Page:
Camprofile Gaskets. Camprofile gaskets are made from a solid serrated metal core faced on each side with a soft nonmetallic material. The term camprofile (or kammprofile) comes from the groove profile found on each face of the metal core. Two profiles are commonly used: the DIN 2697 profile and the shallow profile. The shallow profile is similar to the DIN 2697 profile except that the groove depth is 0.5 mm (versus 0.75 mm for DIN 2697). This allows for a cost advantage for the shallow profile. The profile can be made from sheet metal or strip with a thickness of 3 mm instead of a thickness of 4 mm for DIN profile. For the original German Standard see Fig. A7.4, DIN 2697, Profile for Camprofile Gasket. The most common facing for camprofile gaskets is flexible graphite. Other facings such as expanded or sintered PTFE and CAF are also used. The camprofile gasket combines the strength, blowout, and creep resistance of a metal core with a soft sealing material that conforms to the flange faces providing a seal. Standard camprofile gaskets are available to suit ASME B16.5, BS1560, and DIN 2697. Camprofile gaskets are used on all pressure classes from Class 150 to Class 2500 in a wide variety of service fluids and operating temperatures.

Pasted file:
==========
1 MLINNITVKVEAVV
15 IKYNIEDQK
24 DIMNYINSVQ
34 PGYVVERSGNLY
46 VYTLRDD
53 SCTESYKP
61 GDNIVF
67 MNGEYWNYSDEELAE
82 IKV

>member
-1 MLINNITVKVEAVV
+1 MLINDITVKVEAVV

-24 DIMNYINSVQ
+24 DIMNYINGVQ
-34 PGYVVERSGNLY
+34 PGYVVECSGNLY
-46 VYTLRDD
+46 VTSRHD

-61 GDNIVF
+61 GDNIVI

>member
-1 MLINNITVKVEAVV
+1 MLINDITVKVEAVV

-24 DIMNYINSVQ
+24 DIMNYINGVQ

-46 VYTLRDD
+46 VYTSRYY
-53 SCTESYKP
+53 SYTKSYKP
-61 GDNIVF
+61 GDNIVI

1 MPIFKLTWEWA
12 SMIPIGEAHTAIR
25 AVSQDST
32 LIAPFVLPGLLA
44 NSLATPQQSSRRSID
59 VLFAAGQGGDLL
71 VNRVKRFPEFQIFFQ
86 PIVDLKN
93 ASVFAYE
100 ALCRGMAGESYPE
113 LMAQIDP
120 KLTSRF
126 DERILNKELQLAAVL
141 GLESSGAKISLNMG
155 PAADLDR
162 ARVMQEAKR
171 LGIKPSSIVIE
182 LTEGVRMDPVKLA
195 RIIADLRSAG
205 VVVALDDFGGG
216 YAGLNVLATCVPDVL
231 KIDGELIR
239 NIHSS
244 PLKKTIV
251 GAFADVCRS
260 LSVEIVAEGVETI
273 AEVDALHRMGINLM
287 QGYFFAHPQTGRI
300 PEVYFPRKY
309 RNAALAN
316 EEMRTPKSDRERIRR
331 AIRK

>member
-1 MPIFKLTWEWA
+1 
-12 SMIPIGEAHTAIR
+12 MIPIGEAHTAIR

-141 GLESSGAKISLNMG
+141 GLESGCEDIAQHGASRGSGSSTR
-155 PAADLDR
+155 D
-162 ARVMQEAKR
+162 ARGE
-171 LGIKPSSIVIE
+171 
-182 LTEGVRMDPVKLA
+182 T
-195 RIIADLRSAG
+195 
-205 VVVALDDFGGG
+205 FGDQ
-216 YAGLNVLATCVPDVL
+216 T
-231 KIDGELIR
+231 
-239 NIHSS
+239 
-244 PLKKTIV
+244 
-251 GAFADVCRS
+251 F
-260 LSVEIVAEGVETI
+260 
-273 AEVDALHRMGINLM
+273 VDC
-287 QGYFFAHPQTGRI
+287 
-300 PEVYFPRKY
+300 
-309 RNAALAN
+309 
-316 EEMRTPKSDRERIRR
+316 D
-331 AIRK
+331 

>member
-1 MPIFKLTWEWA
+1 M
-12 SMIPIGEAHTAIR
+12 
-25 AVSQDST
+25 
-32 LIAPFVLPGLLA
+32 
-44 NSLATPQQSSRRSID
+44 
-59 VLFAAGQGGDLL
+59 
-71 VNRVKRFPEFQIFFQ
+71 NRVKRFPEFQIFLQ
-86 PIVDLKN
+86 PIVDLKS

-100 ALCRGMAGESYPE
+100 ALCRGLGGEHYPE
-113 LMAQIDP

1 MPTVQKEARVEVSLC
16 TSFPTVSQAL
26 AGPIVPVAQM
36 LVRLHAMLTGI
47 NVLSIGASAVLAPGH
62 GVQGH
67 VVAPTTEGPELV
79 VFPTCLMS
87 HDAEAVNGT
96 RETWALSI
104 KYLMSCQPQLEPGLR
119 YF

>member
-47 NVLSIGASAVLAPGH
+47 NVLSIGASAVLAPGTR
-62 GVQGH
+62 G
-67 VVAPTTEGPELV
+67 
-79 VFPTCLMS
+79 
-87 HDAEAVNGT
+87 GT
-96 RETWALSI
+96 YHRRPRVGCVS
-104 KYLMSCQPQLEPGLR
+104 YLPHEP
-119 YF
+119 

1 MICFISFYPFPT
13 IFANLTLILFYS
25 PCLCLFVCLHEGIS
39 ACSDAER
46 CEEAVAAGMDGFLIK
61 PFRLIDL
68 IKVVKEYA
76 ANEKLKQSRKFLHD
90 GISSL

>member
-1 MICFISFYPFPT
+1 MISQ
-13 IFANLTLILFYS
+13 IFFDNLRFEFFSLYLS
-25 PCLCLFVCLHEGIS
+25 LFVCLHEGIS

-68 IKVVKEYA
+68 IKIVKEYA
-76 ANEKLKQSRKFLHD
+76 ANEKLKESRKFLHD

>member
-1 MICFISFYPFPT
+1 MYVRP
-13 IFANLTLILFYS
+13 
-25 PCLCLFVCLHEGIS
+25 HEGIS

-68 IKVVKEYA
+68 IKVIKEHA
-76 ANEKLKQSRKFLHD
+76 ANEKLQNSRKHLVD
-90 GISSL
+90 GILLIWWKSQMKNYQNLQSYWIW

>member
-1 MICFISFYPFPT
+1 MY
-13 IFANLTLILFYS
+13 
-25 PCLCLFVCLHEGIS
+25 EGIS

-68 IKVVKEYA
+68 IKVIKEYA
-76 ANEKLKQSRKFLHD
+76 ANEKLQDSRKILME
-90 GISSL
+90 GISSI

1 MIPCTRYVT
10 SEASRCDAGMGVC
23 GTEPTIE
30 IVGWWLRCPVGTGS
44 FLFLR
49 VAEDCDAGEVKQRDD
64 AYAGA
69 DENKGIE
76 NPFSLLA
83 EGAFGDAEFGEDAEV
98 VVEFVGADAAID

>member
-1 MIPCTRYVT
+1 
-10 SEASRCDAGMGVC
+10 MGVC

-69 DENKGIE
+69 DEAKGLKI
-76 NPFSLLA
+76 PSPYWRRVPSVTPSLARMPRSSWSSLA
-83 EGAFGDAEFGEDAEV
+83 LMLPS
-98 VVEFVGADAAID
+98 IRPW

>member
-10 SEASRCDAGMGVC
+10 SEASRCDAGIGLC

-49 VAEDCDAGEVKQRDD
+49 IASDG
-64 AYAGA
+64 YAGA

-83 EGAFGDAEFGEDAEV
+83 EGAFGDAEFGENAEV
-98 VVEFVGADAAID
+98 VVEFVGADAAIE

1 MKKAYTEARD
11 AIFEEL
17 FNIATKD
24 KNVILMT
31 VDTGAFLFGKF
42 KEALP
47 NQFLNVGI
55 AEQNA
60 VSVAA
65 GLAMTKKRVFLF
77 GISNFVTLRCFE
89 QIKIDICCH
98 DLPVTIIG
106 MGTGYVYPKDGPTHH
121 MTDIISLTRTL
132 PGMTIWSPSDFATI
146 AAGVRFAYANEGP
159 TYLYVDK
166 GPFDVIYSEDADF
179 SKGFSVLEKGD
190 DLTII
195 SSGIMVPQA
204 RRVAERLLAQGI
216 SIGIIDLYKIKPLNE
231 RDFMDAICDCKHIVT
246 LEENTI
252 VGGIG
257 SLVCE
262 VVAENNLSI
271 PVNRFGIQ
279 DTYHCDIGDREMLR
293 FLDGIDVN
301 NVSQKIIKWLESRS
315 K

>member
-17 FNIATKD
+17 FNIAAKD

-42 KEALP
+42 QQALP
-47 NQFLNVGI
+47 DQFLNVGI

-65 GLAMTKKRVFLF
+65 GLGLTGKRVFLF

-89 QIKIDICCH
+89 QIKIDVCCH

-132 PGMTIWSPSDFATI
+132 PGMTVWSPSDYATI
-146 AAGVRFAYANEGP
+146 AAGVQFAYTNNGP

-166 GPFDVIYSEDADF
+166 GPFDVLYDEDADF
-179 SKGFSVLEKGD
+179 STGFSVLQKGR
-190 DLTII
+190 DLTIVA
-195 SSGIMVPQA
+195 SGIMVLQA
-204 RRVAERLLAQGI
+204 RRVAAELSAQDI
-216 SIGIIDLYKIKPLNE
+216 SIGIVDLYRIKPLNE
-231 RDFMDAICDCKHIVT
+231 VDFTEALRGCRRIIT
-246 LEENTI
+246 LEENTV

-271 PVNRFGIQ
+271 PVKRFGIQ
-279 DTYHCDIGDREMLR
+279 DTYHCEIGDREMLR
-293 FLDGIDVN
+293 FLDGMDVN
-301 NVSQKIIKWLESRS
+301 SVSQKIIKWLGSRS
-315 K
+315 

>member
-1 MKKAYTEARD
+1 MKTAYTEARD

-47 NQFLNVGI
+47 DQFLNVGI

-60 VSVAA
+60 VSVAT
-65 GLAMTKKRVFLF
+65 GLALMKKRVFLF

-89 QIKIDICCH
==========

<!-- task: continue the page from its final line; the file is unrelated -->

Jacketed Gaskets. Jacketed gaskets are made from a nonmetallic gasket material enveloped in a metallic sheath. This inexpensive gasket arrangement is used occasionally on standard flange assemblies, valves, and pumps. Jacketed gaskets are easily fabricated in a variety of sizes and shapes and are an inexpensive gasket for heat exchangers, shell, channel, and cover flange joints. Their metal seal makes them unforgiving to irregular flange finishes and cyclic operating conditions.